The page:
When will you clean the snow, ice, water droplets, bugs, and other stuff obstructing the view?
There are two webcams that are outdoors and completely exposed to the elements, the North Entrance-Electric Peak and Upper Geyser Basin webcams. The views will be obstructed when it rains, snows, or insects land on the webcam. Within a few days the issue is generally resolved. If it's not, we clean the lens.

Mount Washburn has two cameras inside the fire lookout. In the winter it is not possible to access the webcams, so it's up to Mother Nature to melt any snow and ice that forms on the windows. In the summer, the fire lookout employee stationed there cleans any obstruction.

The remaining webcams are located inside buildings that can be easily accessed, though the glass on the outside of the building isn't always easily accessible. When we can coordinate with maintenance staff to get a ladder and/or lift to reach high enough to clean the windows, we clean them. This does not happen on a weekly or monthly basis.

I would like a different webcam angle. Will you change the view for me?
This is probably the most frequently asked question we receive. As you might imagine, it would be impossible to accommodate everyone's taste, so we do not take requests.

There is a bright blue streak across the tops of the trees at times. Why?

The technicians call this a "tear" and it is a recognized characteristic of the camera used in the webcam. It occurs when a large, extremely bright portion of the image is next to a considerably darker portion. This occurs every morning on the Old Faithful webcam since the sun rises in front of the camera and off to the right. It also occurs at other times of the day when the sky is extremely bright compared to the treetops. This problem never occurs on the Mammoth webcam since there are no extremely bright areas in that image.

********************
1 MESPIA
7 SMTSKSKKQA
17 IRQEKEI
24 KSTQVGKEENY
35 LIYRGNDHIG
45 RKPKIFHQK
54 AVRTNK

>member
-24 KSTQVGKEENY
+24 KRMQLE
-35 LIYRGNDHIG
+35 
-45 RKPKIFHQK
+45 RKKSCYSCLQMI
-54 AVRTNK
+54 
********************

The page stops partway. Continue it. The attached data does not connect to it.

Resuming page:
The webcam shows a white page, a partially loaded page, or an error message. What should I do?
This is a good time to press the reload (refresh) button, in order to start the webcam images reloading again. If that doesn't work, try visiting again later.

When I come back to the webcam after being away, it shows an old picture. Why?
Your browser didn't update the photo because it was not the active window. When you first come back to a webcam after being away, press the reload (refresh) button to see the latest image. That will get the ball rolling once again.

The webcam page loads but there is no picture. Why?
If you are getting a gray or black rectangle instead of a picture it could mean that you are not visiting during daylight hours. There are no artificial lights in front of the webcams. If this isn't the issue, please see the first FAQ answer of the static webcams.

Contact the Park

Mailing Address:

P.O. Box 168
Yellowstone National Park, WY 82190-0168

Phone:

(307) 344-7381